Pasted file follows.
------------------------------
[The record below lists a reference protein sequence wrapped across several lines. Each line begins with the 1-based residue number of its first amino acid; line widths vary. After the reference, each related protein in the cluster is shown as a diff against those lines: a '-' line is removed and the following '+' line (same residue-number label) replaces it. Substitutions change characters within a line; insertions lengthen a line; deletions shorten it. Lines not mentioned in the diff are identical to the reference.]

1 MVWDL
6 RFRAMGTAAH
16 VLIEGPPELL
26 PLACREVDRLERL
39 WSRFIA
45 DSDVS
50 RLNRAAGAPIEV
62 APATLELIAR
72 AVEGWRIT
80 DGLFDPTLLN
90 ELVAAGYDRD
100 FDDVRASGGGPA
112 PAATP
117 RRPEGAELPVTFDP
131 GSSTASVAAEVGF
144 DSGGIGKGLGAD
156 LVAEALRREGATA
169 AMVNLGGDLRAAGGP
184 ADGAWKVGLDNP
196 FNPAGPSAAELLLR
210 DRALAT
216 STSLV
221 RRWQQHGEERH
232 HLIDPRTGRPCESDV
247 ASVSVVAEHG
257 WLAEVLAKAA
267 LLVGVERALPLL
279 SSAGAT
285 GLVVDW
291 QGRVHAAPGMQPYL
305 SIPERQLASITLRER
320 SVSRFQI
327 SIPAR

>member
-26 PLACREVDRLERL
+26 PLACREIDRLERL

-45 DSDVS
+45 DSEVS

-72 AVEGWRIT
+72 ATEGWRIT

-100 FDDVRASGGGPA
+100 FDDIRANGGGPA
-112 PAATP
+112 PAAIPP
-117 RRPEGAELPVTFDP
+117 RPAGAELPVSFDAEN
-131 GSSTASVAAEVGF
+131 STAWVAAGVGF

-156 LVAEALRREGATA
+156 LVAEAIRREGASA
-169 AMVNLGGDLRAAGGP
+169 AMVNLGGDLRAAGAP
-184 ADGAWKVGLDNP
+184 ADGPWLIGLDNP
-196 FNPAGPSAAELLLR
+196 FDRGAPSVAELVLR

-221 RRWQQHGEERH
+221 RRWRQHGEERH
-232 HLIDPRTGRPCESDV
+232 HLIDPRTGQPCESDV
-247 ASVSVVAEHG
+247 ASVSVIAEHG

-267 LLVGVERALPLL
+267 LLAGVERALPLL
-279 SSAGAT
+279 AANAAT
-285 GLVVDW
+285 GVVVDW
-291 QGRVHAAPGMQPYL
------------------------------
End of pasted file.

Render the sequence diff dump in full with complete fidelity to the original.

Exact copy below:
[The record below lists a reference protein sequence wrapped across several lines. Each line begins with the 1-based residue number of its first amino acid; line widths vary. After the reference, each related protein in the cluster is shown as a diff against those lines: a '-' line is removed and the following '+' line (same residue-number label) replaces it. Substitutions change characters within a line; insertions lengthen a line; deletions shorten it. Lines not mentioned in the diff are identical to the reference.]

1 MVWDL
6 RFRAMGTAAH
16 VLIEGPPELL
26 PLACREVDRLERL
39 WSRFIA
45 DSDVS
50 RLNRAAGAPIEV
62 APATLELIAR
72 AVEGWRIT
80 DGLFDPTLLN
90 ELVAAGYDRD
100 FDDVRASGGGPA
112 PAATP
117 RRPEGAELPVTFDP
131 GSSTASVAAEVGF
144 DSGGIGKGLGAD
156 LVAEALRREGATA
169 AMVNLGGDLRAAGGP
184 ADGAWKVGLDNP
196 FNPAGPSAAELLLR
210 DRALAT
216 STSLV
221 RRWQQHGEERH
232 HLIDPRTGRPCESDV
247 ASVSVVAEHG
257 WLAEVLAKAA
267 LLVGVERALPLL
279 SSAGAT
285 GLVVDW
291 QGRVHAAPGMQPYL
305 SIPERQLASITLRER
320 SVSRFQI
327 SIPAR

>member
-26 PLACREVDRLERL
+26 PLACREIDRLERL

-45 DSDVS
+45 DSEVS

-72 AVEGWRIT
+72 ATEGWRIT

-100 FDDVRASGGGPA
+100 FDDIRANGGGPA
-112 PAATP
+112 PAAIPP
-117 RRPEGAELPVTFDP
+117 RPAGAELPVSFDAEN
-131 GSSTASVAAEVGF
+131 STAWVAAGVGF

-156 LVAEALRREGATA
+156 LVAEAIRREGASA
-169 AMVNLGGDLRAAGGP
+169 AMVNLGGDLRAAGAP
-184 ADGAWKVGLDNP
+184 ADGPWLIGLDNP
-196 FNPAGPSAAELLLR
+196 FDRGAPSVAELVLR

-221 RRWQQHGEERH
+221 RRWRQHGEERH
-232 HLIDPRTGRPCESDV
+232 HLIDPRTGQPCESDV
-247 ASVSVVAEHG
+247 ASVSVIAEHG

-267 LLVGVERALPLL
+267 LLAGVERALPLL
-279 SSAGAT
+279 AANAAT
-285 GLVVDW
+285 GVVVDW
-291 QGRVHAAPGMQPYL